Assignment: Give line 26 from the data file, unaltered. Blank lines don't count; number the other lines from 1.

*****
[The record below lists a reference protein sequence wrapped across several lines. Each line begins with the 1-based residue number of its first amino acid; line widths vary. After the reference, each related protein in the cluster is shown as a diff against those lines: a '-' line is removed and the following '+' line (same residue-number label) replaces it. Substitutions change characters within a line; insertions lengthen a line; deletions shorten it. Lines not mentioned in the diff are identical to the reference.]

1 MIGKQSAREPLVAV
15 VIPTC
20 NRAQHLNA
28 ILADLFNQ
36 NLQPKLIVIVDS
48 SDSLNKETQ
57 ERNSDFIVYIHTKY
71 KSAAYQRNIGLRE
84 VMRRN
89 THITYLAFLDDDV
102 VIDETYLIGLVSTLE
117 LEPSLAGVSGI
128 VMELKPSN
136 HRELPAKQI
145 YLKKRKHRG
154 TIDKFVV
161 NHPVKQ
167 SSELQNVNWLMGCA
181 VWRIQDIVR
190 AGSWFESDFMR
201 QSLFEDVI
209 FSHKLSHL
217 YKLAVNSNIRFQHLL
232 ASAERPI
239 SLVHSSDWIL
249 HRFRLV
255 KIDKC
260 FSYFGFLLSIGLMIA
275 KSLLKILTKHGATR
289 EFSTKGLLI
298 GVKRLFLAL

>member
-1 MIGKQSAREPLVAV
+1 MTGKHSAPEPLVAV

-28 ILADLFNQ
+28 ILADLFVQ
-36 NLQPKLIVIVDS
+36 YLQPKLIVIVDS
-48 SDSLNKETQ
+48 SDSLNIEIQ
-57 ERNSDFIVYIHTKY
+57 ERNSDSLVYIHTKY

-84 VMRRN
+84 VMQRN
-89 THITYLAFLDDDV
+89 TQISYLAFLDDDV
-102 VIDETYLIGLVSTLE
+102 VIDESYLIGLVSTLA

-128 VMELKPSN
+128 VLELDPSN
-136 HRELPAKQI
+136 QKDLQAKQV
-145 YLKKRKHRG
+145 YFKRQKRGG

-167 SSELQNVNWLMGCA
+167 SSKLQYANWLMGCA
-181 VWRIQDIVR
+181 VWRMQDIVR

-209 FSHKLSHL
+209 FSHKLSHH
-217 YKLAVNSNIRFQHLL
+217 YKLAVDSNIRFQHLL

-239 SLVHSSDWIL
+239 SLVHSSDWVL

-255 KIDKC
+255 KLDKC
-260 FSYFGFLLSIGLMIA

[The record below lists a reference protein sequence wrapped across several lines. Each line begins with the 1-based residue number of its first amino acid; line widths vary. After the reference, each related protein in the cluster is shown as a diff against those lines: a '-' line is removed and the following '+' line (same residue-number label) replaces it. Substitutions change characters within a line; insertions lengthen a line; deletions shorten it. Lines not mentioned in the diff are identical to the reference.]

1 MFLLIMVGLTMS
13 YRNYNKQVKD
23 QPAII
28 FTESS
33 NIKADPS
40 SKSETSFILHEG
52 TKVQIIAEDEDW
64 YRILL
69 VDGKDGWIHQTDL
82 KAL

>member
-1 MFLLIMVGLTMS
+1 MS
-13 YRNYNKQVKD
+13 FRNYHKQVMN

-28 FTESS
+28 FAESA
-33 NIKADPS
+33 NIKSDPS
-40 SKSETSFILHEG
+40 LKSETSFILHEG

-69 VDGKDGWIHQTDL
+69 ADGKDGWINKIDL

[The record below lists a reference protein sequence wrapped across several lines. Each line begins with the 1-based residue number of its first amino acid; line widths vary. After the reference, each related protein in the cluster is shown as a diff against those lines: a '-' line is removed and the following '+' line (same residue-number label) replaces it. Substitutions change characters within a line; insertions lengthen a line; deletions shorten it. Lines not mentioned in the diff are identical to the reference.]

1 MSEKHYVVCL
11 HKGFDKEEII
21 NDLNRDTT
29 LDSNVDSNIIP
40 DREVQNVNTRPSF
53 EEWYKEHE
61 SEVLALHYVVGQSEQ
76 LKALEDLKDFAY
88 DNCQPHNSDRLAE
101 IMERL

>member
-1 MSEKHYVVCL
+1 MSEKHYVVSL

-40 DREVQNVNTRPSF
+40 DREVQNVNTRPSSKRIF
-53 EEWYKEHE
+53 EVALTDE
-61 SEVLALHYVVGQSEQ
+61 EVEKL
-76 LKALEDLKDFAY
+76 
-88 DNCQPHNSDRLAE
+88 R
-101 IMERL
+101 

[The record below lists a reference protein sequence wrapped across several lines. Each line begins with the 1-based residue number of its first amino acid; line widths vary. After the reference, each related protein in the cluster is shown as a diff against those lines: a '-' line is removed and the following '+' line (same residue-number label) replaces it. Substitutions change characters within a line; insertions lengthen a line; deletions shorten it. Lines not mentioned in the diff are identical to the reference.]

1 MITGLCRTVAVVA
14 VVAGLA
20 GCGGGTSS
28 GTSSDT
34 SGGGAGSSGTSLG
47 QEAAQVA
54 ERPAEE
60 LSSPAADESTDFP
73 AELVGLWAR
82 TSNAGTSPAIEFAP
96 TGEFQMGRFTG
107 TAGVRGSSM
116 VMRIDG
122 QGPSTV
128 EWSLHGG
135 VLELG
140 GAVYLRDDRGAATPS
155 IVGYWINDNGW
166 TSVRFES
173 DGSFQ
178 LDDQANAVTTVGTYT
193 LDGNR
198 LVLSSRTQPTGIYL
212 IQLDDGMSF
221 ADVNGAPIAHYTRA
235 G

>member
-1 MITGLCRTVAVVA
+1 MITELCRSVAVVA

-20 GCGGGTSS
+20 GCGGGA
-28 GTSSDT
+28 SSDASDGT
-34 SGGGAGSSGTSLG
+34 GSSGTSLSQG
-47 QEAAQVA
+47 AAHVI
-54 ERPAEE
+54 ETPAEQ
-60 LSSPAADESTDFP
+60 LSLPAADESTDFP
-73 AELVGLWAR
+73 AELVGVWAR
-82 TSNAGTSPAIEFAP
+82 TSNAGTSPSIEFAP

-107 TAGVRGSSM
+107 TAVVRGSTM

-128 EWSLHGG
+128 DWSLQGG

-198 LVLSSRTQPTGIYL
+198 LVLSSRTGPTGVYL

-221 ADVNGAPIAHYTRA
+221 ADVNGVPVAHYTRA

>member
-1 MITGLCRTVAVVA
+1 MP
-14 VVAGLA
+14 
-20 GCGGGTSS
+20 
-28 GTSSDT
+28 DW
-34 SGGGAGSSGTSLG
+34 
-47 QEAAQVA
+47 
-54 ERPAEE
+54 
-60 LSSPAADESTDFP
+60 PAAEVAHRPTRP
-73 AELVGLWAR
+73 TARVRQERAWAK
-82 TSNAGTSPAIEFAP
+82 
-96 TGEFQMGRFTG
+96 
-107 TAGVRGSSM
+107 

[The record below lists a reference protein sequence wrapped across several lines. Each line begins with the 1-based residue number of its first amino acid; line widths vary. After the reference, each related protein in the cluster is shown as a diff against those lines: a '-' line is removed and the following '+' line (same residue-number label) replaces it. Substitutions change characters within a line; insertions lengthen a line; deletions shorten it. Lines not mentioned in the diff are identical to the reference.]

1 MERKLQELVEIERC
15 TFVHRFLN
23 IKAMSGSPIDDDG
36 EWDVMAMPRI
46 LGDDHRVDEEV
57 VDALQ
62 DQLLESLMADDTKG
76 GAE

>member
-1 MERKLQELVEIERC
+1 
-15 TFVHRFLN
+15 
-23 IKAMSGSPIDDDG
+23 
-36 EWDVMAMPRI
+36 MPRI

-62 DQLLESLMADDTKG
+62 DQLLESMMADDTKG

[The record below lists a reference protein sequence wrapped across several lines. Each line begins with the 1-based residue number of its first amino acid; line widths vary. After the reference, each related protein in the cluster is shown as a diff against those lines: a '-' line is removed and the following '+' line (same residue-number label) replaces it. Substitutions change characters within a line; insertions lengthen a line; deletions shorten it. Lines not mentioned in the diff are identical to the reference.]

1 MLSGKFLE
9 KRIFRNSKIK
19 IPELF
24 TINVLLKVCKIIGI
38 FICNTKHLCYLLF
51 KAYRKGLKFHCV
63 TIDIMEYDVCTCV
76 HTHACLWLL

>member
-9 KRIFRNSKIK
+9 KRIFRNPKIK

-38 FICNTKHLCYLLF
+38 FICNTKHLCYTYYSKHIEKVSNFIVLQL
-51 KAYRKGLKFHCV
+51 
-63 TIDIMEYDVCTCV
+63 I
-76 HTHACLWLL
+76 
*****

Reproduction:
239 SLVHSSDWIL